ShareEmailPrint To learn more, read: Posted on September 13, 2013August 15, 2016Click to share on Facebook (Opens in new window)Click to share on Twitter (Opens in new window)Click to share on LinkedIn (Opens in new window)Click to share on Reddit (Opens in new window)Click to email this to a friend (Opens in new window)Click to print (Opens in new window)On September 18, our colleagues at IDEAS will hold the latest in their series of web seminars on critical issues in maternal health. This month’s seminar will explore issues related to improving health service delivery to meet the needs of child brides. The seminar will draw on the Partnership for Maternal, Newborn and Child Health (PMNCH) Women’s and Children’s Health Knowledge Summary #22: Reaching Child Brides, which gathers evidence on efforts to both end child marriage and address the particular health challenges that child brides face.The seminar will be held at 9:30 AM GMT on September 18. To take part, you will need a headset with a microphone, a computer, internet connection and the latest Java update installed. Please email firstname.lastname@example.org and email@example.com you would like to attend.To learn more about the web seminar series, visit IDEAS to see the calendar of upcoming seminars, as well as recordings of past events, or sign up to receive email updates on future seminars. For more in the PMNCH knowledge summary series, visit the RMNCH Knolwedge Portal.Share this:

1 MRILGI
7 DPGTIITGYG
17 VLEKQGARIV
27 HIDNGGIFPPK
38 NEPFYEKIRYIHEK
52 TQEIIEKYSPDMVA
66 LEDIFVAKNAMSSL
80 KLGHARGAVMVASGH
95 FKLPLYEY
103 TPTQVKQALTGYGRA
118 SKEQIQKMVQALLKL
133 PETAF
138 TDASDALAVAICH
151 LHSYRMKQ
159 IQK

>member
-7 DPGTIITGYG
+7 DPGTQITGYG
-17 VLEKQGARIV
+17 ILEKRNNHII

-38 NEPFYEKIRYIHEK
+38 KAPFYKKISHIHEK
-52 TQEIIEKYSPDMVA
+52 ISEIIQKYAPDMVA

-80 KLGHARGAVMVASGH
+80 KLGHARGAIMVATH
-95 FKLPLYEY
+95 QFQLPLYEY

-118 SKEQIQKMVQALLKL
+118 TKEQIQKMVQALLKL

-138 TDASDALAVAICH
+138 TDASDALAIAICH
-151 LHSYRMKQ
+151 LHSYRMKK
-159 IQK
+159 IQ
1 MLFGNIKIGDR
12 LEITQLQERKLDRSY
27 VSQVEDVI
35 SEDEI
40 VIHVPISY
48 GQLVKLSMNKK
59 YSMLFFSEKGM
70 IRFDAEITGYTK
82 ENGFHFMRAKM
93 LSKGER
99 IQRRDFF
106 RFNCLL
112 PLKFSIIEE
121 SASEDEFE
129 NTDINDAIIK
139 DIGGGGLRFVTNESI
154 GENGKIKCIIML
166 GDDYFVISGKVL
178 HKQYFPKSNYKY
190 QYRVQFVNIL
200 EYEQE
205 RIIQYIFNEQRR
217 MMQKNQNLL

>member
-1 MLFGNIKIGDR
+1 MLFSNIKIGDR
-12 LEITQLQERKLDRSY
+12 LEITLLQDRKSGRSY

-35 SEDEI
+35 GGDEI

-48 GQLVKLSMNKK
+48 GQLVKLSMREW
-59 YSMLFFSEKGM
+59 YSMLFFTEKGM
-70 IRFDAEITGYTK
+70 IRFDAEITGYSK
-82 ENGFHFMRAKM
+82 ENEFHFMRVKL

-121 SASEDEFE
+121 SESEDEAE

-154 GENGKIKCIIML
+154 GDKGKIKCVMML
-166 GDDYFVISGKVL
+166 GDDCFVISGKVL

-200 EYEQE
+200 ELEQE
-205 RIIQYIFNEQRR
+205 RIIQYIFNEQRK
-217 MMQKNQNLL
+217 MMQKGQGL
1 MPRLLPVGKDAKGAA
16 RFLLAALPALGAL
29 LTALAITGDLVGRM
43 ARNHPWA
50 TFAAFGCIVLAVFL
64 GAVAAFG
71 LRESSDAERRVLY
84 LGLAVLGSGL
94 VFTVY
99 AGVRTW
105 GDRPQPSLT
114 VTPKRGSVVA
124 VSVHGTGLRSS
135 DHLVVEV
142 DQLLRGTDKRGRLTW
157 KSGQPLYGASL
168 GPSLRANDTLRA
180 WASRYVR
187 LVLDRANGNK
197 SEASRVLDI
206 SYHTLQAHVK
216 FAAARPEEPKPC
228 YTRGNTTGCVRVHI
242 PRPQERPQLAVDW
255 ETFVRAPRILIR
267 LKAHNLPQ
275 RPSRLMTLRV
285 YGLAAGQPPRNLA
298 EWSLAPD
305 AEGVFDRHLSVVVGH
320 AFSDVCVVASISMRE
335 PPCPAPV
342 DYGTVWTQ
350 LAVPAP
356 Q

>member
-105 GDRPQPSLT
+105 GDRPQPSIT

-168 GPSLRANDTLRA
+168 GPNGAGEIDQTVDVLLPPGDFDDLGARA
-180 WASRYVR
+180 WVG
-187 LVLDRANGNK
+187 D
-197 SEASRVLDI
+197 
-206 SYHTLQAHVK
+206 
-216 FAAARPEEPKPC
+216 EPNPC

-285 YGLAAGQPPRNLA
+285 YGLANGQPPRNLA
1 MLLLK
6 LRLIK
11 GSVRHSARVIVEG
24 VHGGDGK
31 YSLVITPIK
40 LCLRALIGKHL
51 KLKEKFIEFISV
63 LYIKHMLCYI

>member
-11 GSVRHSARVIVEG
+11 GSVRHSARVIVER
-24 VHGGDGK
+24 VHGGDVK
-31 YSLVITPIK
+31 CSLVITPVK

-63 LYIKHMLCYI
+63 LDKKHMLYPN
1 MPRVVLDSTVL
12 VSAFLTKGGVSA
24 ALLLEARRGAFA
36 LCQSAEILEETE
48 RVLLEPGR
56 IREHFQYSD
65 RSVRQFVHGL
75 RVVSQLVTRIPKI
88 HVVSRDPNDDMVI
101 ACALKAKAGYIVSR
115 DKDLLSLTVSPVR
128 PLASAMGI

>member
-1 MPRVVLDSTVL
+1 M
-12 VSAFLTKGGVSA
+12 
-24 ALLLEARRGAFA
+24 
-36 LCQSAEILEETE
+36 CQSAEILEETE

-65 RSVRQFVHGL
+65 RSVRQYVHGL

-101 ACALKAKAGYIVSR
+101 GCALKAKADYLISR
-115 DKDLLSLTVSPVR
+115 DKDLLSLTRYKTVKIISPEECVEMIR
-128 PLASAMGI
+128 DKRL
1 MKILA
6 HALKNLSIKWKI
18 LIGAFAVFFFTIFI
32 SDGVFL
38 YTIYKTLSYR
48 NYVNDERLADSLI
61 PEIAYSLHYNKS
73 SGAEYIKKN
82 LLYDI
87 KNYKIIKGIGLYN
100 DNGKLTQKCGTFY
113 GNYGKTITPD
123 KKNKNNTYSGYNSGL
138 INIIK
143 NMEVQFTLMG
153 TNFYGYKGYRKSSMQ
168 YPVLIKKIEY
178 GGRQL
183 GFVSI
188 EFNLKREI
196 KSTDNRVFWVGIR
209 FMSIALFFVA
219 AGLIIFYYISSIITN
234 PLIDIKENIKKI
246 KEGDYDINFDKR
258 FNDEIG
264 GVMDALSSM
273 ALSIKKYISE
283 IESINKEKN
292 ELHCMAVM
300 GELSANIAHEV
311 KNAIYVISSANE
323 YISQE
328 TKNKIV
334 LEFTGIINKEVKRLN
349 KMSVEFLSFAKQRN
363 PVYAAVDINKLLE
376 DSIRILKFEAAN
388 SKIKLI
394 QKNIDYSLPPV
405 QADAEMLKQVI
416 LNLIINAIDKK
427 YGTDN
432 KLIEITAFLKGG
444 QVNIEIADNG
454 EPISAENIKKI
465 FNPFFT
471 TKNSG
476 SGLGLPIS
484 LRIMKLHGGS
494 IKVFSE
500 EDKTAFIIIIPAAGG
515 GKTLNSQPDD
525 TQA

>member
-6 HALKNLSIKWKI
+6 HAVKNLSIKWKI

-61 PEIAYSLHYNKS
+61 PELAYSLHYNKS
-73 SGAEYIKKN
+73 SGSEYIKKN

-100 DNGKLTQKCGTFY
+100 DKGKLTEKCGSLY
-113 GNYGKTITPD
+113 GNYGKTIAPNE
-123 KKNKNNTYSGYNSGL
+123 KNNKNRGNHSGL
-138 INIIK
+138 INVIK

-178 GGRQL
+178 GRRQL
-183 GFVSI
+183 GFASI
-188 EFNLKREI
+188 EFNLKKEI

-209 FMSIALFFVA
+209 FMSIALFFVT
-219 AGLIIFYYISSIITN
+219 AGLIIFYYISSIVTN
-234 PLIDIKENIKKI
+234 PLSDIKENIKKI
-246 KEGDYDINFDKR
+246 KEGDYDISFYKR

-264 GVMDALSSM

Source:https://www.ucsf.edu/ Reviewed by Alina Shrourou, B.Sc. (Editor)Oct 15 2018UC San Francisco researchers, in collaboration with the unique Brazilian Biobank for Aging Studies (BBAS) at the University of São Paulo, have shown that the earliest stages of the brain degeneration associated with Alzheimer’s disease (AD) are linked to neuropsychiatric symptoms including anxiety, depression, loss of appetite, and sleep disturbances.The findings — published in their final version October 15, 2018 in the print edition of the Journal of Alzheimer’s Disease following preliminary online publication in September — could lead to earlier diagnosis of AD and prove a valuable biomarker in the development of therapies to slow the course of the disease, the authors say, but may also have broader implications for understanding the biological basis of psychiatric symptoms in older adults.Though commonly associated with memory loss and dementia, Alzheimer’s disease is actually a progressive neurodegenerative condition that can be detected in a brain autopsy decades before these classic cognitive symptoms occur. A “Holy Grail” of Alzheimer’s research is to develop treatments that could be given in the disease’s earliest stages to protect brain tissue from further loss and to slow or prevent the eventual development of dementia. However, the development of such drugs will require a better understanding of the biology that drives the first stages of the disease and the ability to diagnose patients early enough to prevent extensive loss of neural tissue.Many studies have identified correlations between neuropsychiatric symptoms such as depression, anxiety, and sleep disturbances and an eventual Alzheimer’s diagnosis, and some have even proposed that these symptoms could be used as biomarkers for the disease in its earliest stages. But the relationship between the two has remained murky. In fact, some researchers have proposed that depression and other psychiatric conditions, or even the drugs used to treat these conditions, could themselves be triggers that lead to the onset of dementia decades later, much like occasional seizures can contribute to the development of chronic epilepsy.Now members of the lab of Lea Grinberg, MD, PhD in the UCSF Weill Institute for Neurosciences’ Memory and Aging Center, working with their Brazilian colleagues, have shown that psychiatric symptoms are tightly linked to the earliest stages of Alzheimer’s brain pathology. These results strongly suggest that neuropsychiatric conditions or treatments do not cause Alzheimer’s, but could be the earliest warning signs of the disease.”The discovery that the biological basis for these symptoms is the early Alzheimer’s pathology itself was quite surprising,” Grinberg said. “It suggests these people with neuropsychiatric symptoms are not at risk of developing Alzheimer’s disease — they already have it.”The research took advantage of São Paulo’s unique century-old autopsy service, which is mandated in all deaths and conducts approximately 15,000 autopsies per year. In 2003, as part of her doctoral research, Grinberg co-founded the BBAS to collect brain tissue samples from these autopsies, and BBAS has since grown to become the largest such resource in the world.Most postmortem brain studies of AD use relatively small “convenience samples” from older individuals who already show signs of memory loss or dementia. Because multiple brain pathologies can accumulate with age, it can be difficult to tightly link specific AD-related symptoms to brain abnormalities detected in these samples. Thanks to the BBAS collaboration, however, Grinberg’s team was able to avoid these potential pitfalls by drawing from a much larger population, selecting brains from younger and healthier individuals, and excluding tissue samples with multiple competing pathologies.In the new study, lead author Alex Ehrenberg, a neuropathology research associate in the Grinberg lab, worked closely with Claudia Suemoto MD, PhD, and other colleagues from the University of São Paulo to study the brains of 1092 seemingly healthy adults over the age of 50 who closely represented the general population of São Paulo. The researchers excluded 637 brains that showed neurological signs of brain abnormalities not related to AD, leaving 455 brains with either no signs of degeneration or a range of AD-related pathology.Related StoriesResearch team to create new technology for tackling concussionAn active brain and body associated with reduced risk of dementiaStudy provides new insight into longitudinal decline in brain network integrity associated with agingAD pathology is characterized by buildup of telltale neurofibrillary (NF) tangles and amyloid-beta (Aβ) plaques, paralleled by the atrophy of brain tissue in associated regions. The disease nearly always progresses in the same fashion, with NF tangles first appearing in brainstem regions associated with sleep, appetite, and emotional processing, while Aβ plaques first appear in cortical regions and then spread to deeper parts of the brain.Ehrenberg and colleagues classified each of the 455 brains using standard scales of AD progression based on NF tangle and Aβ plaque accumulation. They then used statistical algorithms to test for a relationship between AD stage and reported changes in the brain donor’s cognitive and emotional status prior to their death, based on interviews with informants — typically relatives and caretakers — who had been in at least weekly contact with the deceased in the six months before their deaths, a gold-standard approach for neuropathological studies of degenerative brain diseases such as AD.Ehrenberg’s computational analysis of the results found that in individuals whose brainstems showed the very earliest stages of NF tangles but lacked memory changes, family members and caretakers reported increased rates of one or more neuropsychiatric symptoms including agitation, anxiety, appetite changes, depression, and sleep disturbances, but lacked any noticeable memory problems. The next stage of the disease, as NF buildup increased in the brainstem and began to spread to other brain regions, was associated with increased odds of agitation, while only in later stages, as NF buildup began to reach the brain’s outer cortex, did the individuals begin showing signs of the dementia-like delusions and the cognitive and memory decline typically associated with AD.Tellingly, the researchers found no link between buildup of Aβ plaques and these neuropsychiatric symptoms. Alzheimer’s researchers have long debated whether Aβ plaques or NF tangles — made up of clumps of a protein called “tau” — play an earlier or more central role in driving neurodegeneration in AD, and the authors believe the new findings add additional support for focusing on developing tau-targeted treatments, particularly given disappointing results from many recent trials of A?-targeted AD therapies.”These results could have major implications for Alzheimer’s drug trials focused on early degenerative changes, where people have been seeking tractable clinical outcomes to target in addition to early cognitive decline,” Ehrenberg said. He added that the findings will also be valuable as new technologies become available for detecting early stages of AD pathology in living patients – such as blood biopsies or PET brain imaging of tau — to aid the implementation of such novel biomarkers into clinical practice.To Grinberg, the discovery that psychiatric symptoms such as depression or sleep disturbance in older adults may be linked to a specific biological phenomenon — namely accumulation of tau protein into NF tangles in the brainstem — is as exciting as the implications for Alzheimer’s disease itself.”Because we generally don’t know the biological basis for most psychiatric conditions, we can’t do what we do for other diseases like diabetes or cancer — we can’t say, ‘You are having depression or sleep problems because of this disease in your brain, so let’s see if we can treat that disease,'” Grinberg said. “If we could use this new knowledge to find a way to reduce the burden of these conditions in aging adults it would be absolutely huge.”